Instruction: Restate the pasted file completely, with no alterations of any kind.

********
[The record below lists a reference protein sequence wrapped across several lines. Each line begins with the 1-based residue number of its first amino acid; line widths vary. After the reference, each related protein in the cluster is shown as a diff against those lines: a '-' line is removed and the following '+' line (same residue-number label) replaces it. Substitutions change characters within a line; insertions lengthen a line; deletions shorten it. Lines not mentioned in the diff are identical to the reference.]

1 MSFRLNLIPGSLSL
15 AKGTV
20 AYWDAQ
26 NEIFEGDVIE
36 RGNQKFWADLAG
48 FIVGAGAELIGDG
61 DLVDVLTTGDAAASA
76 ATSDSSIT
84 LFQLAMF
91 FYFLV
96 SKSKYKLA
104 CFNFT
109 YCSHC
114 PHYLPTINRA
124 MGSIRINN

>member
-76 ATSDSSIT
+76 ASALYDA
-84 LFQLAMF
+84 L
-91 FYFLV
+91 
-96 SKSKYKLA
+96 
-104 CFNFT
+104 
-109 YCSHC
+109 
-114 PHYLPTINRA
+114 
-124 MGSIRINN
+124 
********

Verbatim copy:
[The record below lists a reference protein sequence wrapped across several lines. Each line begins with the 1-based residue number of its first amino acid; line widths vary. After the reference, each related protein in the cluster is shown as a diff against those lines: a '-' line is removed and the following '+' line (same residue-number label) replaces it. Substitutions change characters within a line; insertions lengthen a line; deletions shorten it. Lines not mentioned in the diff are identical to the reference.]

1 MSFRLNLIPGSLSL
15 AKGTV
20 AYWDAQ
26 NEIFEGDVIE
36 RGNQKFWADLAG
48 FIVGAGAELIGDG
61 DLVDVLTTGDAAASA
76 ATSDSSIT
84 LFQLAMF
91 FYFLV
96 SKSKYKLA
104 CFNFT
109 YCSHC
114 PHYLPTINRA
124 MGSIRINN

>member
-76 ATSDSSIT
+76 ASALYDA
-84 LFQLAMF
+84 L
-91 FYFLV
+91 
-96 SKSKYKLA
+96 
-104 CFNFT
+104 
-109 YCSHC
+109 
-114 PHYLPTINRA
+114 
-124 MGSIRINN
+124 